Molecular and clinical characterization of patients with overlapping 10p deletions
2010 (English)In: American Journal of Medical Genetics. Part A, ISSN 1552-4825, Vol. 152A, no 5, 1233-1243 p.Article in journal (Refereed) Published
Chromosome 10p terminal deletions have been associated with DiGeorge phenotype, and within the same genomic region haploinsufficiency of GATA3 causes the HDR syndrome (hypoparathyroidism, sensorineural deafness, renal dysplasia). We have performed detailed molecular analysis of four patients with partial overlapping 10p deletions by using FISH-mapping, array-CGH, and custom-designed high-resolution oligonucleotide array. All four patients had mental retardation and speech impairment and three of them showed variable signs of HDR syndrome. In addition, two patients had autistic behaviors and had similar dysmorphic features giving them a striking physical resemblance. A review of the literature identified 10 previously published cases with similar 10p deletions and reliable molecular or molecular cytogenetic mapping data. The combined information of present and previous cases suggests that partial deletions of 10p14-p15 represent a syndrome with a distinct and more severe phenotype than previously assumed. The main characteristics include severe mental retardation, language impairment, autistic behavior, and characteristic clinical features. A critical region involved in mental retardation and speech impairment is defined within 1.6 Mb in 10p15.3. In addition, deletion of 4.3 Mb within 10p14 is associated with autism and characteristic clinical findings.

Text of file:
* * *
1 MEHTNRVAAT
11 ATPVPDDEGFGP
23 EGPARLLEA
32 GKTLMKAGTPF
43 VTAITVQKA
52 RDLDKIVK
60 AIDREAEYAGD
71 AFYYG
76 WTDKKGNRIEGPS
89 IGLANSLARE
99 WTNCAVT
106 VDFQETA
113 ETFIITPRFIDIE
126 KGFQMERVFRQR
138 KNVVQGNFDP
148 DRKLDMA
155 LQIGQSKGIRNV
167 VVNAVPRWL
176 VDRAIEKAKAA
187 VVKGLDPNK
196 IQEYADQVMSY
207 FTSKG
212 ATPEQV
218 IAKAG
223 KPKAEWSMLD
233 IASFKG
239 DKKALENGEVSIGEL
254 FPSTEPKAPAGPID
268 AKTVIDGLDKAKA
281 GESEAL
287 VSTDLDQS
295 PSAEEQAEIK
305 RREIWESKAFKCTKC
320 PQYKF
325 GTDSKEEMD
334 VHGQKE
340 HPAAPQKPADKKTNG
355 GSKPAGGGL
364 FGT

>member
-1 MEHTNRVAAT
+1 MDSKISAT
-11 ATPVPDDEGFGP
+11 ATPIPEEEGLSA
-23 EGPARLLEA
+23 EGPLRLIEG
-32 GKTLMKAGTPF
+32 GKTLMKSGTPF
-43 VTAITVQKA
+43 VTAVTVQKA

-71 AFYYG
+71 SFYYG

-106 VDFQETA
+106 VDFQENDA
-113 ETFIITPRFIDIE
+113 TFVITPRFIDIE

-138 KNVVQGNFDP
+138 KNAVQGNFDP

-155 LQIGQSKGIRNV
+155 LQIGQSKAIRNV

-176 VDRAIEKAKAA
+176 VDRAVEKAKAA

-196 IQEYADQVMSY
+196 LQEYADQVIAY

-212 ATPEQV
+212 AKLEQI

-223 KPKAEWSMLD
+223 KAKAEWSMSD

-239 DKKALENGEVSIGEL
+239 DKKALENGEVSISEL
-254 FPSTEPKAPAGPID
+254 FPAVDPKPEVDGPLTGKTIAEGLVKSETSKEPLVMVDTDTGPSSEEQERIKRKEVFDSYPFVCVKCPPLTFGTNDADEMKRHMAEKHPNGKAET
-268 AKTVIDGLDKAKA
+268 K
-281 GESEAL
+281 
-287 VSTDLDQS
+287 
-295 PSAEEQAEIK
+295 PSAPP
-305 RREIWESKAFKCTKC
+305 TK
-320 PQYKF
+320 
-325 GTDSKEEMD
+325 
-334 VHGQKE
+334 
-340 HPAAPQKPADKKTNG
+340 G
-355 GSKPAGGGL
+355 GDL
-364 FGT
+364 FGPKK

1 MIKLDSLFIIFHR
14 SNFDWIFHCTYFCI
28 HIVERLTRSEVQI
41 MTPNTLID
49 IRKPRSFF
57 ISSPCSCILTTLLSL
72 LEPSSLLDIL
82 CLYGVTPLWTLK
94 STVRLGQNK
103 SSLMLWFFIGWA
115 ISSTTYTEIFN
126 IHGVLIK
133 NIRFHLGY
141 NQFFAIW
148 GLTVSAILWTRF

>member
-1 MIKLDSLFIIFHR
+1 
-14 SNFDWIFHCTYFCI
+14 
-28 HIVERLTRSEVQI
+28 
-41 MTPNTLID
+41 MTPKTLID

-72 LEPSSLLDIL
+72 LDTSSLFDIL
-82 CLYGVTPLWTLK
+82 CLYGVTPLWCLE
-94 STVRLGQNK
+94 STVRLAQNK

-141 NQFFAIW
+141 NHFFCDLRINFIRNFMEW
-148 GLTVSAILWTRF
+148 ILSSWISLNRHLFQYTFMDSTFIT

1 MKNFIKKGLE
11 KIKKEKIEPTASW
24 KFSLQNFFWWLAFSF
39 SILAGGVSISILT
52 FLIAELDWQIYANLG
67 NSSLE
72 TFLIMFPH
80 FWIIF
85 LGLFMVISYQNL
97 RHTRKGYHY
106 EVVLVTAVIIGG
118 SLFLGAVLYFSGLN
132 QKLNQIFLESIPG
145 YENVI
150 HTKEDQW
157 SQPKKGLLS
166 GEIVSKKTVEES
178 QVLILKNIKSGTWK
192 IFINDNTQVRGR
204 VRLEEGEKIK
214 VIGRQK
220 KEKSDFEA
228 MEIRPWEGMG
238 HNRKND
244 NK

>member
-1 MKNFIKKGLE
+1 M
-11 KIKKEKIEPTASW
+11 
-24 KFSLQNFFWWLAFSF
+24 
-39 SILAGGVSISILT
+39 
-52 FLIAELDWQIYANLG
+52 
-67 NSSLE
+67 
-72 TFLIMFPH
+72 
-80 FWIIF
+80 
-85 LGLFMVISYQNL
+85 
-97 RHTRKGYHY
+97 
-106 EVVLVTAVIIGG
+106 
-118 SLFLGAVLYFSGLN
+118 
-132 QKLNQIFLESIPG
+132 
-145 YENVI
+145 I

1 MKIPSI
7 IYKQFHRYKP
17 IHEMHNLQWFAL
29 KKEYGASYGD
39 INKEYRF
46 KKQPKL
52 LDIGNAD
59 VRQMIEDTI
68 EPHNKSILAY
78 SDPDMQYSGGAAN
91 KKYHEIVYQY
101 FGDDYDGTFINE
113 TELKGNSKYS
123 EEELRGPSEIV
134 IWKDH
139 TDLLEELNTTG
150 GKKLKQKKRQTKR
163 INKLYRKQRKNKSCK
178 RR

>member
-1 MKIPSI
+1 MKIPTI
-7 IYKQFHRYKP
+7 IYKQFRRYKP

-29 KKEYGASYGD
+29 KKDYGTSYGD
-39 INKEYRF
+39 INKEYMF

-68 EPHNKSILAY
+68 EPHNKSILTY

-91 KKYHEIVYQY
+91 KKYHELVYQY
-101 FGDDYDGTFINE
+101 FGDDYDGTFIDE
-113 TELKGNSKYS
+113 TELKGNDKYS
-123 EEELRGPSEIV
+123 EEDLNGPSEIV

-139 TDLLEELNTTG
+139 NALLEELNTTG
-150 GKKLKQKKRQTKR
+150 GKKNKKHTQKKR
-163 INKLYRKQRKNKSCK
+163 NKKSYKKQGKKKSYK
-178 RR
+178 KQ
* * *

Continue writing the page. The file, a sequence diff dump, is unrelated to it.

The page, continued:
Place, publisher, year, edition, pages
2010. Vol. 152A, no 5, 1233-1243 p.
partial monosomy 10p; renal dysplasia syndrome; digeorge-syndrome locus; human hdr syndrome; sensorineural deafness; genomic rearrangements; behavior checklist; chromosome 10p; alu repeats; de-novo, complex chromosomal rearrangement; cryptic deletion; chromosome 10; fluorescence in situ hybridization; array-CGH
IdentifiersURN: urn:nbn:se:umu:diva-39261DOI: 10.1002/ajmg.a.33366PubMedID: 20425828OAI: oai:DiVA.org:umu-39261DiVA: diva2:389568